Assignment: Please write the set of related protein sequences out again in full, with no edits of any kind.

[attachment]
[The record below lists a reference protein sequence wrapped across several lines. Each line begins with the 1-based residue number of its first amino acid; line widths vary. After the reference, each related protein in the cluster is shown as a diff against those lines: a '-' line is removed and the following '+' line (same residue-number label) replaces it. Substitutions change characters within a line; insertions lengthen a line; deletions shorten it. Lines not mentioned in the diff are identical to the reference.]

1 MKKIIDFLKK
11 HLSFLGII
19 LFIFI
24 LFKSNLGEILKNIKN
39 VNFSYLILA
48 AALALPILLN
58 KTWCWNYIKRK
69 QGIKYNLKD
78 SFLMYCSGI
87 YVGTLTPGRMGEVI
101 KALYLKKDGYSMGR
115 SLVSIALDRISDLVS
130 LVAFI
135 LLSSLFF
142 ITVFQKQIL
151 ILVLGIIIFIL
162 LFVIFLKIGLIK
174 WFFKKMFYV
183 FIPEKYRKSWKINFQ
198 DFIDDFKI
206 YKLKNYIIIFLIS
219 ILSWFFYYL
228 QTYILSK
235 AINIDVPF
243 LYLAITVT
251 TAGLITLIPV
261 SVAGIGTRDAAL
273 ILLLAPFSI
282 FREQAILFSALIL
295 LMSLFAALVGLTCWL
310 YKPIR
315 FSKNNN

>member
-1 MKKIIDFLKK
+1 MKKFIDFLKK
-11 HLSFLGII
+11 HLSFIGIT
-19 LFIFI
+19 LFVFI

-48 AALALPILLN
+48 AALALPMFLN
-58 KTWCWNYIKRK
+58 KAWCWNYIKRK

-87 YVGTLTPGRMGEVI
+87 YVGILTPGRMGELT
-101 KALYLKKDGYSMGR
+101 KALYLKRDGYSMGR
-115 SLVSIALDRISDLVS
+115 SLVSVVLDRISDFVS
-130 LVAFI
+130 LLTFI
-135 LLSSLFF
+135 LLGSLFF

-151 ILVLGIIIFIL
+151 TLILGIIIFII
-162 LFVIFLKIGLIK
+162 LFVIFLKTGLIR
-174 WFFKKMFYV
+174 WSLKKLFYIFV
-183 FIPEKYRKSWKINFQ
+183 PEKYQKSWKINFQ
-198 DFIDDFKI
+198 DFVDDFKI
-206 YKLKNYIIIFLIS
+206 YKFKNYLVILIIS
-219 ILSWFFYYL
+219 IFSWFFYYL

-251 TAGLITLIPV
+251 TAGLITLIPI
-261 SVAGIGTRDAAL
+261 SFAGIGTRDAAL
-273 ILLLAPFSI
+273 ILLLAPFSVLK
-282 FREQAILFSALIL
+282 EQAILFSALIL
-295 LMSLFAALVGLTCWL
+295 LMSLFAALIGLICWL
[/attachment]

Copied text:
[The record below lists a reference protein sequence wrapped across several lines. Each line begins with the 1-based residue number of its first amino acid; line widths vary. After the reference, each related protein in the cluster is shown as a diff against those lines: a '-' line is removed and the following '+' line (same residue-number label) replaces it. Substitutions change characters within a line; insertions lengthen a line; deletions shorten it. Lines not mentioned in the diff are identical to the reference.]

1 MKKIIDFLKK
11 HLSFLGII
19 LFIFI
24 LFKSNLGEILKNIKN
39 VNFSYLILA
48 AALALPILLN
58 KTWCWNYIKRK
69 QGIKYNLKD
78 SFLMYCSGI
87 YVGTLTPGRMGEVI
101 KALYLKKDGYSMGR
115 SLVSIALDRISDLVS
130 LVAFI
135 LLSSLFF
142 ITVFQKQIL
151 ILVLGIIIFIL
162 LFVIFLKIGLIK
174 WFFKKMFYV
183 FIPEKYRKSWKINFQ
198 DFIDDFKI
206 YKLKNYIIIFLIS
219 ILSWFFYYL
228 QTYILSK
235 AINIDVPF
243 LYLAITVT
251 TAGLITLIPV
261 SVAGIGTRDAAL
273 ILLLAPFSI
282 FREQAILFSALIL
295 LMSLFAALVGLTCWL
310 YKPIR
315 FSKNNN

>member
-1 MKKIIDFLKK
+1 MKKFIDFLKK
-11 HLSFLGII
+11 HLSFIGIT
-19 LFIFI
+19 LFVFI

-48 AALALPILLN
+48 AALALPMFLN
-58 KTWCWNYIKRK
+58 KAWCWNYIKRK

-87 YVGTLTPGRMGEVI
+87 YVGILTPGRMGELT
-101 KALYLKKDGYSMGR
+101 KALYLKRDGYSMGR
-115 SLVSIALDRISDLVS
+115 SLVSVVLDRISDFVS
-130 LVAFI
+130 LLTFI
-135 LLSSLFF
+135 LLGSLFF

-151 ILVLGIIIFIL
+151 TLILGIIIFII
-162 LFVIFLKIGLIK
+162 LFVIFLKTGLIR
-174 WFFKKMFYV
+174 WSLKKLFYIFV
-183 FIPEKYRKSWKINFQ
+183 PEKYQKSWKINFQ
-198 DFIDDFKI
+198 DFVDDFKI
-206 YKLKNYIIIFLIS
+206 YKFKNYLVILIIS
-219 ILSWFFYYL
+219 IFSWFFYYL

-251 TAGLITLIPV
+251 TAGLITLIPI
-261 SVAGIGTRDAAL
+261 SFAGIGTRDAAL
-273 ILLLAPFSI
+273 ILLLAPFSVLK
-282 FREQAILFSALIL
+282 EQAILFSALIL
-295 LMSLFAALVGLTCWL
+295 LMSLFAALIGLICWL